A Win Lost

By Audrey W.





John Gage glanced up from where he was seated on the bench in the locker room, tying his shoes. He scrunched up his face in puzzlement.


What are you wearing?”


Fireman Chet Kelly had just come into the room in denim jeans and a shirt that had John’s partner Roy looking on from his locker in curiosity as well.


As Chet crossed the room to his own locker, the paramedics continued to stare.


It was a solid green pullover jersey-style shirt with white trim on the edges of the elbow-length sleeves.


“Well, at least it’s his color,” John remarked to Roy. “Kelly green,” he added with a giggle.


“Just keep it up, Gage. When I beat ya next time at bowling, you won’t be making wise cracks.”


The dark-haired paramedic screwed his face, baffled.


“What’s bowlin’ got to do with it?” He looked to his partner. “What’s he talking about. . .bowlin’?”


Roy shrugged as John returned his attention to Chet, who was in the process of slipping the shirt off over his head in front of his open locker. 


“It just so happens, Johnny Baby, that this shirt ,” he explained, holding out the piece of clothing with his right hand as the two still curious onlookers listened, “isn’t just any old shirt. It’s a lucky jersey.”


“Lucky for who?” Gage quipped. “The guy who pawned if off on ya? How much did he take ya for?”


Chet put the shirt on a hanger.


“Nothing. Which proves just how lucky it is. He said I could have it if I helped him with some work around his grandma’s yard. So I did.”


Grandma’s yard?” Roy questioned. “You mean you couldn’t even help out an elderly lady out of the kindness of your heart?”


Chet sighed as Gage giggled.


“Don’t you start now. Look, I wasn’t directly helping her. It was him. Barney had to do the work. And besides,” he added with a shrug. “He’s the one who offered.”


“Well, why is it a lucky shirt for him if you got it?”


“He got rid of it,” Roy offered, which again had John snickering.


Chet just shook his head.


“Keep laughing. While you still can.”


“You still haven’t explained what bowling has to do with it,” Gage reminded.


“It so happens that he wore this shirt a few times to the alley when he went with some of the other guys. More than half his frames were strikes when he did.”


“And when he didn’t?”


“None. Not one strike.”


“Did you actually see this luck in action?” John wondered.


“No, but I don’t have to. He’s a man of his word. He gave me the shirt, didn’t he?”


The two paramedics nodded. He had a point. However. . .


“Where’d he get it from?”


Partly dressed in uniform now, Chet tucked his blue shirt into his trousers as he answered Gage’s latest question.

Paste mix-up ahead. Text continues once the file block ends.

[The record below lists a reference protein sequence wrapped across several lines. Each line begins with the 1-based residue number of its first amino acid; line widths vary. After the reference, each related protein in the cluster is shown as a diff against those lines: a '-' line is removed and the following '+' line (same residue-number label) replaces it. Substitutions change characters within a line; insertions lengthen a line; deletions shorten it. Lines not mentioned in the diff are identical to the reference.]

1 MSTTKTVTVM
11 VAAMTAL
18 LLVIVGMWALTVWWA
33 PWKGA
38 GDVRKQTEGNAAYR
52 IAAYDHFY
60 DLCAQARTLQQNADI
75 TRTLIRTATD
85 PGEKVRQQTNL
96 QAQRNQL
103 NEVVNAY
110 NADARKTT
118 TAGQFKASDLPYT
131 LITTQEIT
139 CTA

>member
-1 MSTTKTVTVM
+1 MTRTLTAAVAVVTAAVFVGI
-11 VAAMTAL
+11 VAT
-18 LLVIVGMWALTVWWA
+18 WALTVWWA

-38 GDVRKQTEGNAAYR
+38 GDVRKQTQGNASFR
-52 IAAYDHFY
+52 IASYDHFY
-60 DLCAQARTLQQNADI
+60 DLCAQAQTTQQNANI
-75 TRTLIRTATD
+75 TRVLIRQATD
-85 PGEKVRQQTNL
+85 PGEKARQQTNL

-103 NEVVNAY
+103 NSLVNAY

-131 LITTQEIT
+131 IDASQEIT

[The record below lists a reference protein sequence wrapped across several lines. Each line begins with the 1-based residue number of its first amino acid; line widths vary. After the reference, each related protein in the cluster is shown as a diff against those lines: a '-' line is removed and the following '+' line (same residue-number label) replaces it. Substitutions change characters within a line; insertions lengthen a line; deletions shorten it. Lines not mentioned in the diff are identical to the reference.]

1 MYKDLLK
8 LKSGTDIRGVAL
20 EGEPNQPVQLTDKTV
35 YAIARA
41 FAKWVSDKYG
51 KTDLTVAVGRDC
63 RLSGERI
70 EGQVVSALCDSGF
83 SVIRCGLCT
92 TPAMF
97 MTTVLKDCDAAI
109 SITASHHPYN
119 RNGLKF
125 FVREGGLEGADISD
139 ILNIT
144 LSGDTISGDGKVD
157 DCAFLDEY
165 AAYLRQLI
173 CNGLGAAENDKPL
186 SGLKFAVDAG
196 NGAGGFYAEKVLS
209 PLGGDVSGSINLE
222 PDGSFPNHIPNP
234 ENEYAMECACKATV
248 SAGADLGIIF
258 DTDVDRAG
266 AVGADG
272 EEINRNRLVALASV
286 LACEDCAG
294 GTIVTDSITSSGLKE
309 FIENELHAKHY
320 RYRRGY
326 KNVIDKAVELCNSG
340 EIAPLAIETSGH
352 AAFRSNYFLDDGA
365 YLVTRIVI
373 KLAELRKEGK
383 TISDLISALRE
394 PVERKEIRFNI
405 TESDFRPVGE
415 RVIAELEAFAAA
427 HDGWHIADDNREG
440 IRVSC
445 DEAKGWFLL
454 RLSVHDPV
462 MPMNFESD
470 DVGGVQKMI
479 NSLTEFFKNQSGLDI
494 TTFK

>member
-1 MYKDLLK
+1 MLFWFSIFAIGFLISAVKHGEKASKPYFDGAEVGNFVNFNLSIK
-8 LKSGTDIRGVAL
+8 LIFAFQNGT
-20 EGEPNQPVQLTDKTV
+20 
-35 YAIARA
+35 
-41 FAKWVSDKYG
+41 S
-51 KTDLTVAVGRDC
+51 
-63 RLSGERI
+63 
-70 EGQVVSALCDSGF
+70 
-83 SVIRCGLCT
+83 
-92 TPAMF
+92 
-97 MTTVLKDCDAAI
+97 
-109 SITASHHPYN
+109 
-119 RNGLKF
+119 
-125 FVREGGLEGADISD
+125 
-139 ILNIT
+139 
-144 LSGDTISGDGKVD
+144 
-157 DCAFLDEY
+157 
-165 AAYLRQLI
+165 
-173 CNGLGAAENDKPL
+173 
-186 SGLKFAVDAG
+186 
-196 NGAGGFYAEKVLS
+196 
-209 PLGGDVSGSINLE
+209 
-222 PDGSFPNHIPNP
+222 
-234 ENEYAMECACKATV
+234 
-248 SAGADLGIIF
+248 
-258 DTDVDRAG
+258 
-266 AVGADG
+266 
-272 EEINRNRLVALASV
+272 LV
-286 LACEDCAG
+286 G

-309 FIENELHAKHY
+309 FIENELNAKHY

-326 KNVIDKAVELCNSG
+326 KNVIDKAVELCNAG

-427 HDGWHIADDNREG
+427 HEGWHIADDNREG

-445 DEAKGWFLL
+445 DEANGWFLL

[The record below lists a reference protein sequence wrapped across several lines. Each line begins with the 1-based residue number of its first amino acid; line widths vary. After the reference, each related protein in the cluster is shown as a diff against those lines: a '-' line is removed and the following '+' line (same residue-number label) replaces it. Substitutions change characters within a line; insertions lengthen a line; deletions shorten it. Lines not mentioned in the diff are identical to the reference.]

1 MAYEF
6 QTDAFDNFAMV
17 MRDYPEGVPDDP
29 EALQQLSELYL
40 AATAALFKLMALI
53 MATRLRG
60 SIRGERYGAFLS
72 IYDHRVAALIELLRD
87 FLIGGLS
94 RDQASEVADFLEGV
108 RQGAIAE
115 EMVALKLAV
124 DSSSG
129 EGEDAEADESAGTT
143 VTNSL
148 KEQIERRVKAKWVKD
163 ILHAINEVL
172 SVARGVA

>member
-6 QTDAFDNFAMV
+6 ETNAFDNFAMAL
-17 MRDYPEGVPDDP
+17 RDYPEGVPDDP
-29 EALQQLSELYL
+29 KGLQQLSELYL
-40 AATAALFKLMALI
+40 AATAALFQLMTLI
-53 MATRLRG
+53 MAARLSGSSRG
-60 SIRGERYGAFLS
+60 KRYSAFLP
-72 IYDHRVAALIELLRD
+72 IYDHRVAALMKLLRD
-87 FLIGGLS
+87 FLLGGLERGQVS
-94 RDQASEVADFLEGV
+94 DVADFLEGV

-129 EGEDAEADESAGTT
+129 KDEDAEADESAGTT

“His sister gave it to him. She was on a ladies bowling league at one time and they ordered custom shirts. Only problem was, the place screwed up and sent men’s jerseys. They told ‘em to just keep the first batch for the inconvenience and sent a new. ..and correct order. . .to replace them.”


The seated paramedic rubbed at his nose as he replied, “Well, it doesn’t sound like it was so lucky for the ladies.”


“That’s it.” Chet grabbed his shoes and started for the dormroom through the exit between the rows of lockers, closing his in the process. “I’m outta here.”


The two shiftmates waited a few moments, then Gage got to his feet and walked over to the departed fireman’s locker and opened it. He pulled out the shirt still on the hanger and examined it as he told Roy, “I’m not goin’ bowlin’ with him if he wears this stupid thing.”


“Well, I don’t think you’ll have to worry about that.”




“Looks like the custom shirt had a name on it for awhile.”


John eyed the back closer and saw the noticeable non-faded material that had been beneath letters spelling out a name across it.


“Susy Striker. . .?”


“He must not’ve looked it over very well before he went through with the agreement or put it on.”


“Yeah,” Gage agreed with a snorted laugh. “I wonder what Chet’s reaction’s gonna be when he finds out?”


Roy closed his locker door.


“I think he’s going to find out being ‘Susy’ is one strike he won’t be celebrating.”


The dark-haired paramedic nodded and giggled as he hung the shirt back up in Chet’s locker. Roy’s comment was the real winner from the deal.




This was inspired by someone near and dear to me. :o) No girly names on a guy’s shirt, just a shirt. :o).



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